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2022 Rabbitohs Rumours, Signings and News


Staff member
From the Sydney Morning Herald,


NRL players have been banned from indoor venues such as pubs, nightclubs and even cinemas, and will need people visiting their house to pass a rapid antigen test beforehand as all 16 clubs were ordered to delay their return to pre-season training.

The escalating COVID-19 threat across the country has prompted the NRL to impose a series of hardline restrictions on its players, even though there’s still two months until season kick-off .

A handful of unvaccinated players have been barred from having any guests at home or visiting other households, while they’ve also been asked to exercise alone in public.

It’s the most significant step the NRL has taken since COVID-19 cases surged in NSW, Victoria and Queensland last month as the code prepares for minimal disruption to its 2022 season and the NRLW competition, due to begin in late February.

Part of the measures include a return to the bubble-like protocols which ensured the 2020 and 2021 seasons were completed, with sources familiar with the situation saying all players had been told not to enter pubs, bars, nightclubs, bowling alleys and cinemas until further notice.

Restaurants and cafes are still permissible, as long as players sit at outdoor seating and are provided table service. That includes outdoor areas at pubs and clubs.

And while most of the general public celebrated the festive season with large private gatherings, the NRL has ruled all personnel on its Apollo register must only have up to 10 visitors to their home per day - and each visitor will be required to provide a negative RAT before attending.

A partner or child of a player who doesn’t reside with them will only be allowed indoors if they can also show they’re COVID-19 free with a rapid test.

While the measures may seem drastic, the NRL wants to mitigate any risk when its 480 players return to pre-season training this week after the festive period and holidays interstate. It’s why they told all 16 coaches they had to amend pre-season schedules for players to return to training no earlier than Thursday as they try to bed down procedures.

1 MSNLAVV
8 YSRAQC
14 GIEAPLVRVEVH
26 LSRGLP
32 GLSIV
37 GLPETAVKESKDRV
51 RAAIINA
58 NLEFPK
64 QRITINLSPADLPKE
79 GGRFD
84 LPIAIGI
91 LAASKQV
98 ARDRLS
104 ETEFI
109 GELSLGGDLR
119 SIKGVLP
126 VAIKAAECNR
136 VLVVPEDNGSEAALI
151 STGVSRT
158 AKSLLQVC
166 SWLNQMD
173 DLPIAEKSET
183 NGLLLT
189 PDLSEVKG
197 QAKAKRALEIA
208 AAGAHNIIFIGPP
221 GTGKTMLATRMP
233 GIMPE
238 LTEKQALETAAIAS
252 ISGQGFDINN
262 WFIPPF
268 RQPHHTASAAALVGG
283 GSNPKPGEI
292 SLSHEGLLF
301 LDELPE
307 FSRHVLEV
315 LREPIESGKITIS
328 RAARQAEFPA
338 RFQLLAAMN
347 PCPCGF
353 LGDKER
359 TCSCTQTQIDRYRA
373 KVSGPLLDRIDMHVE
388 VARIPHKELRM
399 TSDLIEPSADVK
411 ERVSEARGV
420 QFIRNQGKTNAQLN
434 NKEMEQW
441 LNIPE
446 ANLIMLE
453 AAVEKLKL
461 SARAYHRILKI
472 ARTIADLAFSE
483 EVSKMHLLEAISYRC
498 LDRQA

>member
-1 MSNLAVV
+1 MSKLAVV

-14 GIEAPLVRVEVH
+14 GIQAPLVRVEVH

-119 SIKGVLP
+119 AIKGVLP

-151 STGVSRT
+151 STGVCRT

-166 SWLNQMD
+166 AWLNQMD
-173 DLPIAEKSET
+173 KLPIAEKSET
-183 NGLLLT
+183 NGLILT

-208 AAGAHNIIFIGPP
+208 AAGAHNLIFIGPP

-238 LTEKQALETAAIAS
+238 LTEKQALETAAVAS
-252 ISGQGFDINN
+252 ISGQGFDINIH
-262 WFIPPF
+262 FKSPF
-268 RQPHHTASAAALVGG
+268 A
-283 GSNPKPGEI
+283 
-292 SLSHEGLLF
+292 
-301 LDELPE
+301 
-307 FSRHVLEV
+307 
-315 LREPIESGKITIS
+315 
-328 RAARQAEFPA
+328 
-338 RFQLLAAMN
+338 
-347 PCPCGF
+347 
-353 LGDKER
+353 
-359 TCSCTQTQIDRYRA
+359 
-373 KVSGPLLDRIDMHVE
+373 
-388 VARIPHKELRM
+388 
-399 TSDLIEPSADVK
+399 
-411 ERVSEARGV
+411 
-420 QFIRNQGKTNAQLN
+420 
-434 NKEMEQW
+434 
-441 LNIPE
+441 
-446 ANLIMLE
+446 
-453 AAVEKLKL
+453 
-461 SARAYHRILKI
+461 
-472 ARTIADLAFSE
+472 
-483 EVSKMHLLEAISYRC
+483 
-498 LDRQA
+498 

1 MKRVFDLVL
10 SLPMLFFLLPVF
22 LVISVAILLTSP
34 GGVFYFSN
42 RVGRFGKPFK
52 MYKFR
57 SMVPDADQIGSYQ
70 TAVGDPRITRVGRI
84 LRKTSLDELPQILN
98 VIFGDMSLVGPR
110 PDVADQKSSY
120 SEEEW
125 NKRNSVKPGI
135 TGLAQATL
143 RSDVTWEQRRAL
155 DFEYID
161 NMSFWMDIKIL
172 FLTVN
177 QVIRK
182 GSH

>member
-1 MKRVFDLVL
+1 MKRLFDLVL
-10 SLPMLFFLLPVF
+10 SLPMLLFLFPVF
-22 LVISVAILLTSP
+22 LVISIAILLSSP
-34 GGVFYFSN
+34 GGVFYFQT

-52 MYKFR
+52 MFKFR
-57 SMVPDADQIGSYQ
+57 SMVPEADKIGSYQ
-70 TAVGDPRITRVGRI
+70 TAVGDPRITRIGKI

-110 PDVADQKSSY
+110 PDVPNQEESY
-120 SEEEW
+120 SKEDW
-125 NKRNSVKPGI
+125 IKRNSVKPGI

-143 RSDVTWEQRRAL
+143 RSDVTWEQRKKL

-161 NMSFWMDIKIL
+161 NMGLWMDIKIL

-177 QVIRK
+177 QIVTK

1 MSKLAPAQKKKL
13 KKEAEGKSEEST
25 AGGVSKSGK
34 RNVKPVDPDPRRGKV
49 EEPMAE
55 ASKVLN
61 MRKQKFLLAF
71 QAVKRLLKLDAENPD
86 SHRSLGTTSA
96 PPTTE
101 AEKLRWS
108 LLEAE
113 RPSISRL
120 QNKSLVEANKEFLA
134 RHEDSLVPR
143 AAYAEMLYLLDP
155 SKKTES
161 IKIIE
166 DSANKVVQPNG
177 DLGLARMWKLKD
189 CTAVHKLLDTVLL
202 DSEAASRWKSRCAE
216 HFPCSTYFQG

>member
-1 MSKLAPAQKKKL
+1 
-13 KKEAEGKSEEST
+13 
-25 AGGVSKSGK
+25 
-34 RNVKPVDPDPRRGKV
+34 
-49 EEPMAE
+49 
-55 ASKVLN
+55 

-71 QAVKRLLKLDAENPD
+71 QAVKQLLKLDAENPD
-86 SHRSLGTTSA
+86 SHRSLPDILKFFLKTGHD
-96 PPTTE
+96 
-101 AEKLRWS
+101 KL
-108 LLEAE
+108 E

All players will be asked to take a RAT before entering training each day, and even members of their own household will be need to prove they’re COVID-19 free the day before players return.

The dwindling number of unvaccinated players in the NRL will have even harsher restrictions imposed upon their training return, including separate bathroom and eating areas as well as segregated indoor gym use. They will only be allowed to leave home for essential household tasks, and not visit another household or have visitors to their home.

Ex-Bulldogs player John Asiata is the only person to walk away from his contract because of his vaccination stance, later signing with English secondtier club Leigh.

The NRL will soon give thought to how it will deal with the inevitable mid-season outbreaks which will see players sidelined from matches while they isolate.

Already this summer, players from the Big Bash League, NBL and A-League have been stood down after contracting the virus. Australia’s Travis Head will miss the fourth Ashes Test after contracting COVID-19 .

Raiders coach Ricky Stuart has urged Australian Rugby League Commission boss Peter V’landys to allow a club’s entire list - including development players - to be available for selection to cover COVID-19 absences in 2022.

The English Premier League has already been forced to postpone 18 fixtures over its busy festive period due to COVID-19 spread, but mandated clubs would be required to play if they had 13 outfield players and a goalkeeper available.


Staff member
From Zero Tackle,

Players, NRL to hold critical COVID-19 protocol talks​

The NRL Players' Association is hoping to sit down with league heads in order to smooth over the competition's pre-season COVID-19 protocols as players look to seek a way through their work-life balance.

All 480 players are required to avoid indoor venues such as restaurants, cafes and shopping centres in order to combat contracting the disease from a public outbreak.

These stricter protocols were introduced ahead of the new year, with players taking their frustrations to social media.